Jay Kang in The New Yorker:
One of the stultifying but ultimately true maxims of the analytics movement in sports says that most narratives around player performance are lies. Each player has a “true talent level” based on their abilities, but the actual results are mostly up to variance and luck. If a player has, say, the true talent to hit thirty-one home runs in a season, the timing of those home runs is mostly random. If someone hits a third of those in April, that doesn’t really mean he’s a “hot starter” who is “building off a great spring”—it just means that if you take thirty-one home runs and toss them up in the air to land randomly on a time line, sometimes ten of them float over to April. What does matter, the analytics guys say, are plate appearances: you have to clock in enough opportunities to realize your true talent level.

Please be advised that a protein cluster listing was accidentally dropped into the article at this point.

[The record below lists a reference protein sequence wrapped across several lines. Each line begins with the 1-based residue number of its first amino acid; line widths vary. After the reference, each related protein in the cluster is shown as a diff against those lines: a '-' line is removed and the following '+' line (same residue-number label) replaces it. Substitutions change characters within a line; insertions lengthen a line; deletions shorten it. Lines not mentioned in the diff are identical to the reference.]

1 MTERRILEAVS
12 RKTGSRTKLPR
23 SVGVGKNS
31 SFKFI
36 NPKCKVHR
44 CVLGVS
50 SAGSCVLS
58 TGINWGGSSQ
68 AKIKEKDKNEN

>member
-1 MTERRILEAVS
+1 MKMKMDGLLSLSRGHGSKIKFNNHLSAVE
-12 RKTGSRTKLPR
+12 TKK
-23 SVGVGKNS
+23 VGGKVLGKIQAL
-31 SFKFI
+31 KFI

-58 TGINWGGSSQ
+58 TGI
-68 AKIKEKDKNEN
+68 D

For much of my career, I was the type of journalist who only published a handful of magazine pieces a year. These required a great deal of time, much of which was spent on minor improvements to the reporting, structure, and sentences. I believed that long-form journalism, much like fiction or poetry, possessed a near-mystical rhythm that could be accessed through months of intensive labor. Once unlocked, some spirit would sing through the piece and touch the readers in a universal, truthful way.